Friday, September 09, 2016
High-tech not producing the jobs we need to pay for affordable housing
It seems to happen with increasing frequency. An ambitious local entrepreneur announces that she’s moving to the West Coast, or a feisty Hawaii-born startup announces that it’s setting up an office in San Francisco. The Facebook post gets dozens of likes and congratulatory comments, but more than a few “sad” emoticons as well.—Ryan Ozawa in Civil Beat article
by Larry Geller
I don’t know about “increasing frequency”—so-called “high-tech” firms have been packing up and leaving Hawaii (with, thankfully, some exceptions) since I began watching in 1989.
It would be strange if there were no high-tech here, but not surprising that both new ventures and established companies move to where their markets or suppliers are.
Investors don’t care, as long as their investment grows.
We should care by measuring the effectiveness of taxpayer money spent growing and attracting these high-tech firms. Why? We need well-paying jobs for Hawaii people, not better jobs for Mainland folks.
Just before the millennium the state was promoting a “high tech park” that was really a Castle & Cook industrial park near Mililani, not much more than that. Castle & Cooke was the most important player in the deals, because it could make it attractive for a company to set up in the park. Nevertheless, companies like Verifone left, and Motorola, despite a commendable effort to convince them to move to Hawaii, ultimately declined.
The state and the newspapers regularly highlight one high-tech darling after another. “Success” stories such as Hoku Scientific turned sour in due time.
Hawaii is indeed a great place to start a business. Particularly if the founders or CEO are attached to the lifestyle or the climate. Sooner or later the bean counters come knocking, though, urging that CEO to put away the surfboard and check out the most appropriate place for the company to locate in order to prosper. Investors urge the same. And so the company leaves.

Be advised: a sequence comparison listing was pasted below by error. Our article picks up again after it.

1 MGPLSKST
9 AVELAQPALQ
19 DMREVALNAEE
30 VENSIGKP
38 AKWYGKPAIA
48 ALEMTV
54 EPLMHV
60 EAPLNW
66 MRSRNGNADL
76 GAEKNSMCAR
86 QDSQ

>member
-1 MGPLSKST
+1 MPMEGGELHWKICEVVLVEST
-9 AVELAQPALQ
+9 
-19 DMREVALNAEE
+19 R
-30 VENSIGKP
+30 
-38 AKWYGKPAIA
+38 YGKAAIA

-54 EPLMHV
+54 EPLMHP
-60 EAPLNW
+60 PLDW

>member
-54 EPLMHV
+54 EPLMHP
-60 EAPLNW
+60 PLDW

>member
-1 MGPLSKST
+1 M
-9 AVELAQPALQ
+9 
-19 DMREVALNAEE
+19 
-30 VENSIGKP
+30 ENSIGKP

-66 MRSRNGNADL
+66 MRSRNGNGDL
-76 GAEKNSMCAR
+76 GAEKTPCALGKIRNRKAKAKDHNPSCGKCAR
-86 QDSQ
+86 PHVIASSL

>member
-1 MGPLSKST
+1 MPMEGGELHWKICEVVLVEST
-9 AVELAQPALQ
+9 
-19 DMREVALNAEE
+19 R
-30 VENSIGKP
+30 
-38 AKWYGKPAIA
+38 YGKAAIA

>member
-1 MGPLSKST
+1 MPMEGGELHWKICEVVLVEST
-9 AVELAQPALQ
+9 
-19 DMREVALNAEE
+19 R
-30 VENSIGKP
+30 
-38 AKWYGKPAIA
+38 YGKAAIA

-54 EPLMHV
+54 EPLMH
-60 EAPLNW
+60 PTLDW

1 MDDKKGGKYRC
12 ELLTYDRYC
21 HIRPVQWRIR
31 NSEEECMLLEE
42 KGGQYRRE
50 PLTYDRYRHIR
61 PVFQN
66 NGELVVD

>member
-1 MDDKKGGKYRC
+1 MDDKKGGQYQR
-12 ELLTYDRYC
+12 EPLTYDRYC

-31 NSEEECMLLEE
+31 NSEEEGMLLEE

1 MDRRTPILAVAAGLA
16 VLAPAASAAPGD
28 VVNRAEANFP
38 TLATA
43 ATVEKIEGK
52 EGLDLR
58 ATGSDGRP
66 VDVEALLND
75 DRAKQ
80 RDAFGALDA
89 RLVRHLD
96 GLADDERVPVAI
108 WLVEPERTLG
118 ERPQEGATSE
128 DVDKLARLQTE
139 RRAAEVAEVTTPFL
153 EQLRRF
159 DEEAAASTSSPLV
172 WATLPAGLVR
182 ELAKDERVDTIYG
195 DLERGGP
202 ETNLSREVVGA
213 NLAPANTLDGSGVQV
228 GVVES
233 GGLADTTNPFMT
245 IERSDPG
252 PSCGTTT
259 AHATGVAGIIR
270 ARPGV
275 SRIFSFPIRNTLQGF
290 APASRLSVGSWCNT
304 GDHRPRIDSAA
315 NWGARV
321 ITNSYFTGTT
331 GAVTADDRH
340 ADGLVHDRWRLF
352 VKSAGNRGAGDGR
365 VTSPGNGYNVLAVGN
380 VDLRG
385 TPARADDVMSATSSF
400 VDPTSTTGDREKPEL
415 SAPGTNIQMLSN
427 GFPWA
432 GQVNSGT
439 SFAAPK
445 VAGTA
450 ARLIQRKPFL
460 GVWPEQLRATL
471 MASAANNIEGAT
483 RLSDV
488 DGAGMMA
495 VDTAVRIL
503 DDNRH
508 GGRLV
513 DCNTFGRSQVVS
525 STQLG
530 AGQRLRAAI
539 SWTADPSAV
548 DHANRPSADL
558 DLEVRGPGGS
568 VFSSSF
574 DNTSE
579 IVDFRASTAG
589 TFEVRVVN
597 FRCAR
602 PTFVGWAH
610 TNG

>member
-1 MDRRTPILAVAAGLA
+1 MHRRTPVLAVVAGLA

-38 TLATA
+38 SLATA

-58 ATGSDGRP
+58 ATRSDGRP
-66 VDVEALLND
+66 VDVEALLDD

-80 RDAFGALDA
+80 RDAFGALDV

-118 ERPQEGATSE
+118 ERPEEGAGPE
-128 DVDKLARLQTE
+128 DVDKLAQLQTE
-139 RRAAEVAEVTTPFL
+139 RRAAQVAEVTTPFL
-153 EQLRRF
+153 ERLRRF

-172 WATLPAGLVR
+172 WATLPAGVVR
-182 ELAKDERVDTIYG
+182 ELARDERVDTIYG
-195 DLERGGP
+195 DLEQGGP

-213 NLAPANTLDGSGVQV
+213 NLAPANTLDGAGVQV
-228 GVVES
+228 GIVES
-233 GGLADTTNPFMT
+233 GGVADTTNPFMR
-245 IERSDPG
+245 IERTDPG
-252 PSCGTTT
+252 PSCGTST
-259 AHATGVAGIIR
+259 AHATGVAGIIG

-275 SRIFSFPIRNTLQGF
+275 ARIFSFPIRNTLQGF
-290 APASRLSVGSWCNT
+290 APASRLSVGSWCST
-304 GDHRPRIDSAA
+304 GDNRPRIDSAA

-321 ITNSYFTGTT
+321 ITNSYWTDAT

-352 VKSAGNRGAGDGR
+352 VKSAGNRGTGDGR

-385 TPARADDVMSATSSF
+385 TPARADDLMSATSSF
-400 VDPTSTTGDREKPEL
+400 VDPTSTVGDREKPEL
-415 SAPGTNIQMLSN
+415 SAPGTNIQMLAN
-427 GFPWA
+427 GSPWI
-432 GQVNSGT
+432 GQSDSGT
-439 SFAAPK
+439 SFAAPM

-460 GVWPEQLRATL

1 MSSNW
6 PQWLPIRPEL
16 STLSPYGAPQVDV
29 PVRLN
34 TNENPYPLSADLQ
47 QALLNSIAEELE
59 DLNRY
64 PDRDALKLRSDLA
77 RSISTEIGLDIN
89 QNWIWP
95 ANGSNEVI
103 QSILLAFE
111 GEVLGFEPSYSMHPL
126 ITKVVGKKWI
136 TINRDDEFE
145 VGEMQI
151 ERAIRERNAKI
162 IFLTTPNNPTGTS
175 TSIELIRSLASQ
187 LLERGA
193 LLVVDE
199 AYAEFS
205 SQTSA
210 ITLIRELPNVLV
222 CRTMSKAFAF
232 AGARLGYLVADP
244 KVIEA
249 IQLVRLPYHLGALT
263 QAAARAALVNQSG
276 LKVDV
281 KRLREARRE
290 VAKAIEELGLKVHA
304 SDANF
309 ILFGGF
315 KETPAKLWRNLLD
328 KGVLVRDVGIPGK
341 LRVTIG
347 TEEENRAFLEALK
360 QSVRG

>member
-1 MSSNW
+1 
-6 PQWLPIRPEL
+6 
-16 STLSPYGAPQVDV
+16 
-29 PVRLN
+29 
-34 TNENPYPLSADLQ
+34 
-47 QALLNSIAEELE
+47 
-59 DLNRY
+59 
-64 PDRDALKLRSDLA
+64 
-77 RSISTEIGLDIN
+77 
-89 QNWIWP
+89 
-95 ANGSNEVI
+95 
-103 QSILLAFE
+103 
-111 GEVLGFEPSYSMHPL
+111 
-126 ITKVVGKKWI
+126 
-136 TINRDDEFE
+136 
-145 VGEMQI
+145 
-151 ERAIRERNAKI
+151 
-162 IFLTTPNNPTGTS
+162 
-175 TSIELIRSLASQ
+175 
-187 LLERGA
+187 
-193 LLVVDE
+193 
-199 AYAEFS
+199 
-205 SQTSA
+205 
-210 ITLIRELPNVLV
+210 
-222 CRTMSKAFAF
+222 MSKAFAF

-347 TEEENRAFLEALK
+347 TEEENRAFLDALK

I’ve written about this often enough.
Let’s look at the big picture. We need well-paying jobs here, whether high-tech, low-tech or no-tech. Housing is expensive. We need more truly affordable housing (which would, incidentally, make the state a more reasonable place to start and retain a business—employees need to be able to afford to live here!).
We have a homelessness “crisis” that requires we not only have housing but have jobs that can pay the rent.
Should we be investing in high-tech as a solution?
Maybe. But so far, it isn’t working. In fact, a February 2015 Star-Advertiser editorial page article noted that Hawaii is last in the nation in high-tech jobs—yes, last out of 51 states and DC.
As taxpayers, we deserve a report on the return on our investments. It won’t be easy increasing the number of well-paying jobs, but it’s important to work on it.
No, I don’t have a great idea on how to do that. Sorry, I don’t believe in pie in the sky solutions. But something’s gotta give, we can’t afford to just increase taxes on a population already experiencing growing poverty.